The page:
Consider that one wants to declare a 2D array in the data block as:

data {
int<lower=1> T;
real x[T,8];

If all the columns have as bound 0, I can add the argument <lower=0> in it. However, what if a certain column does not have as bound 0. How can I specify different bounds to certain columns in 2D arrays?. Is that possible?

No. In the data block you would have to make 8 different declarations and then glue them together as real x[T,8]; in the transformed data block, which is probably not worthwhile just to check that the data are input correctly. Alternatively, you could pass x to data unbounded and check the bounds yourself in the transformed data block using a reject statement.

Thank you for your answer. Might you give me a hint of how the code for gluing the 8 variables would look like?. I got confused by the type of one dimensional container that I should use (real, vector or row_vector) . How do I index them to use a âforâ loop in the transformed data block?

data {
int<lower=1> T;
// add bounds on these as necessary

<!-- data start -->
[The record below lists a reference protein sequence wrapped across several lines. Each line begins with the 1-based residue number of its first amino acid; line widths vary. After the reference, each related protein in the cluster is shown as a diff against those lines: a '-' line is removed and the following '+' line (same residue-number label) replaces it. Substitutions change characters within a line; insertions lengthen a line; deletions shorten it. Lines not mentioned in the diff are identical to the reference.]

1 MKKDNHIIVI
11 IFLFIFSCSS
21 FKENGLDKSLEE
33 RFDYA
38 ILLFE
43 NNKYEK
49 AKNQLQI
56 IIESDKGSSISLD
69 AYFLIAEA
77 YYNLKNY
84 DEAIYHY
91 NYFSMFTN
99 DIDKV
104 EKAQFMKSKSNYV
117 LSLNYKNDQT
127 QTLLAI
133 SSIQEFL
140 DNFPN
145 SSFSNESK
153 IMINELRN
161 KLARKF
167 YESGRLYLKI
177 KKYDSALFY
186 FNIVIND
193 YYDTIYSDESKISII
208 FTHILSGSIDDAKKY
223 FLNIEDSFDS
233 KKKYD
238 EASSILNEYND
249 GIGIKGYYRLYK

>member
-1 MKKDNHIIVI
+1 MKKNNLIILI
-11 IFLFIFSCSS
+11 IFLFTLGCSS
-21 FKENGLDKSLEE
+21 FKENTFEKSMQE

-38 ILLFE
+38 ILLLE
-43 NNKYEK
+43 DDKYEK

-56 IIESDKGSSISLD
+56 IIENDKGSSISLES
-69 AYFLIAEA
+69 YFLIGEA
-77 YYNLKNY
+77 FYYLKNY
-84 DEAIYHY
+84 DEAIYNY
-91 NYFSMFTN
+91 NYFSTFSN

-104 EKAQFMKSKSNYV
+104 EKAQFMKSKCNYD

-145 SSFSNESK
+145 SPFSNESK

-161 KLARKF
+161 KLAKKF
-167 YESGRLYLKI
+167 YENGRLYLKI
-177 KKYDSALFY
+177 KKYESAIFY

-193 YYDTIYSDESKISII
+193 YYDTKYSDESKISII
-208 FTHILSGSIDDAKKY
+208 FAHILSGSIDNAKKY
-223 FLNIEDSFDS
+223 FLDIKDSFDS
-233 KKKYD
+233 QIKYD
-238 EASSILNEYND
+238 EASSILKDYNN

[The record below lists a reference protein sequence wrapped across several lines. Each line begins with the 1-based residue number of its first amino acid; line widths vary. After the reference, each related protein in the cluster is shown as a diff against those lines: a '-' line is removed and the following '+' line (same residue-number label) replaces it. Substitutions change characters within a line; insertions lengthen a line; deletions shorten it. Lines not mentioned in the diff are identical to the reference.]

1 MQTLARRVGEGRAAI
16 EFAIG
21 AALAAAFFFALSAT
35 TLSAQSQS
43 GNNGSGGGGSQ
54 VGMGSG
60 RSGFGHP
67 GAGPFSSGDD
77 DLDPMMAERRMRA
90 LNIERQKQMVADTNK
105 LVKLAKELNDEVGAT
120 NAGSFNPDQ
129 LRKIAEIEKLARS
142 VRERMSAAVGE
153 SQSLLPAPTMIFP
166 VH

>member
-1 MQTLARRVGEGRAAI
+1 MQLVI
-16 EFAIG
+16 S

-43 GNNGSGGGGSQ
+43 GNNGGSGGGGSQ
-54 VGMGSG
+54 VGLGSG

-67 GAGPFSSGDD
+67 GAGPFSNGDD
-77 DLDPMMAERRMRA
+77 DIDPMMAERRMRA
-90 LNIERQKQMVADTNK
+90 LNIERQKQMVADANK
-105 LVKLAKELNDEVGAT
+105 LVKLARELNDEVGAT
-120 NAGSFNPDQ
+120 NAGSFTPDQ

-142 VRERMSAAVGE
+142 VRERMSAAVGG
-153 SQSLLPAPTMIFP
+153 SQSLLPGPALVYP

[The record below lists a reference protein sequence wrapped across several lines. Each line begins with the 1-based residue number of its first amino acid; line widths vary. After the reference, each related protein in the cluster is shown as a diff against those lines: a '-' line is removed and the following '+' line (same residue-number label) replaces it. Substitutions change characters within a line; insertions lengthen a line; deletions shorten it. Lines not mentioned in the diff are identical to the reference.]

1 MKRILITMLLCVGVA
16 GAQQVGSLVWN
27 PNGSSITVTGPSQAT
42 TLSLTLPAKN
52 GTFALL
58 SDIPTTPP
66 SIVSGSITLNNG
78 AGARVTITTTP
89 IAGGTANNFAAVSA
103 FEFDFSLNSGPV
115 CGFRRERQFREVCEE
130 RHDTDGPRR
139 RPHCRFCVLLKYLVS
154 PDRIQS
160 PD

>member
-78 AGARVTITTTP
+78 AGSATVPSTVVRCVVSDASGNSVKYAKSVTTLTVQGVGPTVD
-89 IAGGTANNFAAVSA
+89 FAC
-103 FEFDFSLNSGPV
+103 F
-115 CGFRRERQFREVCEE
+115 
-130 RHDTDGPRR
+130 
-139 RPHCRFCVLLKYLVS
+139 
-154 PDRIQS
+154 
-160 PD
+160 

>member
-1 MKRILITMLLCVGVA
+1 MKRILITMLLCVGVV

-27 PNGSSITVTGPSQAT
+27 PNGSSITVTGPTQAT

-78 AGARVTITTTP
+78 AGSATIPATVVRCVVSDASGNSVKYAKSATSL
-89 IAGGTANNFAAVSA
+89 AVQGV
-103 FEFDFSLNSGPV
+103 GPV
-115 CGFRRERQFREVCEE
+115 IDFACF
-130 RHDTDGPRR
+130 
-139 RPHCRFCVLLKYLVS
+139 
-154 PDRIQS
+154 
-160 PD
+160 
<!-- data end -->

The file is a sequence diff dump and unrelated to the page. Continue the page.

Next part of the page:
real x1[T];
real x2[T];
real x3[T];
real x4[T];
real x5[T];
real x6[T];
real x7[T];
real x8[T];
}
transformed data {
real x[8,T];
x[1] = x1;
x[2] = x2;
x[3] = x3;
x[4] = x4;
x[5] = x5;
x[6] = x6;
x[7] = x7;
x[8] = x8;
}

Thanks, now I got what you meant by not worthwhile just to check that data are loaded correctly.

I thought that by doing so, I would constraint the generated quantities to donât be taken under that threshold.

Re phrasing my entire question, what could I do to accomplish such a thing?

To be more precise, I am estimating parameters in an ODE system, and my generated quantities (x_hat[1,1], [2,1] and so on) should not be under a certain bound. Is that kind of constraining possible?

Is it legitimate to build in soft restraints ? Like

// Set your lower bound, min_val to something
// Set bad_scale to some number which probably scales with the
// number of data points.
for (i in 1:maxi) {
for ( j in 1:maxj) {
real bad = min_val - x_hat[i,j];
if (bad > 0) {
target += - bad * bad * bad_scale;
}
}
}

Wonât this have the desired effect of dissuading the sampler from visiting values that are smaller than you want ?